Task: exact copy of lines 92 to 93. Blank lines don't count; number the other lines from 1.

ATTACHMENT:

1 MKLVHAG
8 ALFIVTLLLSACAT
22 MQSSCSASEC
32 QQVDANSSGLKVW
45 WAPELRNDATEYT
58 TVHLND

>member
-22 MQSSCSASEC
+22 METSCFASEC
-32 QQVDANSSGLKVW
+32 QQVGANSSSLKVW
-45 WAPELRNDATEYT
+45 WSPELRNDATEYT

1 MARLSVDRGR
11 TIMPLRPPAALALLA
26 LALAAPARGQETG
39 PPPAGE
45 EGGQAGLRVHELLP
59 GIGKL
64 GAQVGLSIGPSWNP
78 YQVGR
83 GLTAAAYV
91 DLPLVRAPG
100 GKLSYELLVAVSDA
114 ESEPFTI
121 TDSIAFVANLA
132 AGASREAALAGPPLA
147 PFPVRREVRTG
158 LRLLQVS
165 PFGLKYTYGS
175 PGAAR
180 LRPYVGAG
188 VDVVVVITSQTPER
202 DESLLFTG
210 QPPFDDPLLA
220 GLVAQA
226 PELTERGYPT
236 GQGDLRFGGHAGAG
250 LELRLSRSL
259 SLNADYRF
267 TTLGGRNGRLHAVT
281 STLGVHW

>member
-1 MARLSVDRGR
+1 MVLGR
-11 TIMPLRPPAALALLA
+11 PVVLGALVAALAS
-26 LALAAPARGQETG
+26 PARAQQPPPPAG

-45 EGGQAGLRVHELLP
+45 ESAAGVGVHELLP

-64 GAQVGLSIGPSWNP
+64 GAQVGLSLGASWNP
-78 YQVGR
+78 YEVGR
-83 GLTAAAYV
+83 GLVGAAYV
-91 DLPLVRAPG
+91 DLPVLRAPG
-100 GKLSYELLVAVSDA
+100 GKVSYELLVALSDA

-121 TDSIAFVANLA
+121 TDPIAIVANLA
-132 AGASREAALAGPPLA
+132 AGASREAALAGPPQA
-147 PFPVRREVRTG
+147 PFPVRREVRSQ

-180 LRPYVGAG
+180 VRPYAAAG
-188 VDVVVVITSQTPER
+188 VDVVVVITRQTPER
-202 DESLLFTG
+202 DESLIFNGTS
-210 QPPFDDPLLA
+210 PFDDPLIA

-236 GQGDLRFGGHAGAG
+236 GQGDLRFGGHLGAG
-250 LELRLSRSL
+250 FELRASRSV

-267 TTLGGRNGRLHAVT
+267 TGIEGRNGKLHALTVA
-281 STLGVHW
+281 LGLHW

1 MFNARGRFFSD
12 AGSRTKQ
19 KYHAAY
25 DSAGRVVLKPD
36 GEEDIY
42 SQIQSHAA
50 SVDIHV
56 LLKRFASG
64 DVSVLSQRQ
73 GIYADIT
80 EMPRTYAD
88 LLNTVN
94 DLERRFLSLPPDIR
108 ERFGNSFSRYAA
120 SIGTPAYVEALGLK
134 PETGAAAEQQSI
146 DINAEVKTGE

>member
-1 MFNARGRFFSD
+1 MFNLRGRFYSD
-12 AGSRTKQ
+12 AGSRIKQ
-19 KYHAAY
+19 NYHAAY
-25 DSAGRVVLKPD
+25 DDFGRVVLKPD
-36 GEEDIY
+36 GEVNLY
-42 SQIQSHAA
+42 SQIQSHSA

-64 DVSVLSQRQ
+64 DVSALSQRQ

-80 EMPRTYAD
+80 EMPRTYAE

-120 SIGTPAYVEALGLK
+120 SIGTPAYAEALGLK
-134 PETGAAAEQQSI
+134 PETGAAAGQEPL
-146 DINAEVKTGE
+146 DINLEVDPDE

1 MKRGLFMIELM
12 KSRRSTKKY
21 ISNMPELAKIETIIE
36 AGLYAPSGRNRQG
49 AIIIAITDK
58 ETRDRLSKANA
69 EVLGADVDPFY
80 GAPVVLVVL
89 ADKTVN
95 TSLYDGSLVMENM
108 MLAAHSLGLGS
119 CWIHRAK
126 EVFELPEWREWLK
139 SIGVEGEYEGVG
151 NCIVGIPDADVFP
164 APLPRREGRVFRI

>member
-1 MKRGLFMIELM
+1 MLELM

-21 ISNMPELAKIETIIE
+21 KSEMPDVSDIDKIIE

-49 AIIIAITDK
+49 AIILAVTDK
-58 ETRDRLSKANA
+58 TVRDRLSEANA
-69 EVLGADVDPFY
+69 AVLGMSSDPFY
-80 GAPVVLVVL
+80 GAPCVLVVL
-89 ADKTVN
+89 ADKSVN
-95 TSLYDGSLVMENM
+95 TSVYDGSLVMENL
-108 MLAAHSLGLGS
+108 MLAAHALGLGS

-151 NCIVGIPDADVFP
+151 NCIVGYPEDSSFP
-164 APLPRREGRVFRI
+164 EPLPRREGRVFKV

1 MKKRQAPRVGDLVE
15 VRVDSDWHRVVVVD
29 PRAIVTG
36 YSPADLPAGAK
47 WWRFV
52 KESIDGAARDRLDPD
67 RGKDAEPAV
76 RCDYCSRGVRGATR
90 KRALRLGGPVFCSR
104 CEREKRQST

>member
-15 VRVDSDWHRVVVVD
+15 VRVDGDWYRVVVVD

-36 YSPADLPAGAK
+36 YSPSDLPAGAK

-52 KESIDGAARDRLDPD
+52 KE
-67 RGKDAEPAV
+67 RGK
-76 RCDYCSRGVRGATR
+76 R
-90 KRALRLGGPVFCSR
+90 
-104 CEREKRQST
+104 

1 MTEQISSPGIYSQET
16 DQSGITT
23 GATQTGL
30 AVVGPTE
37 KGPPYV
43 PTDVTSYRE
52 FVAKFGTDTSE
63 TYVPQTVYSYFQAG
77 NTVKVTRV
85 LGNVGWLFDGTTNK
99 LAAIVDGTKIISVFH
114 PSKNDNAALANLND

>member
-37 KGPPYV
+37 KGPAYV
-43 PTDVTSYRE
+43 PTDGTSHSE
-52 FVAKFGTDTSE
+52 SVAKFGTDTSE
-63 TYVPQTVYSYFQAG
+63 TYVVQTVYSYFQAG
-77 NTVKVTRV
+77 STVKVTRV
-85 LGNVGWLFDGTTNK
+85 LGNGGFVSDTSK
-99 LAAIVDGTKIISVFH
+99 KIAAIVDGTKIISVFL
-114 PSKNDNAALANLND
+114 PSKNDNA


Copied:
64 DVSVLSQRQ
73 GIYADIT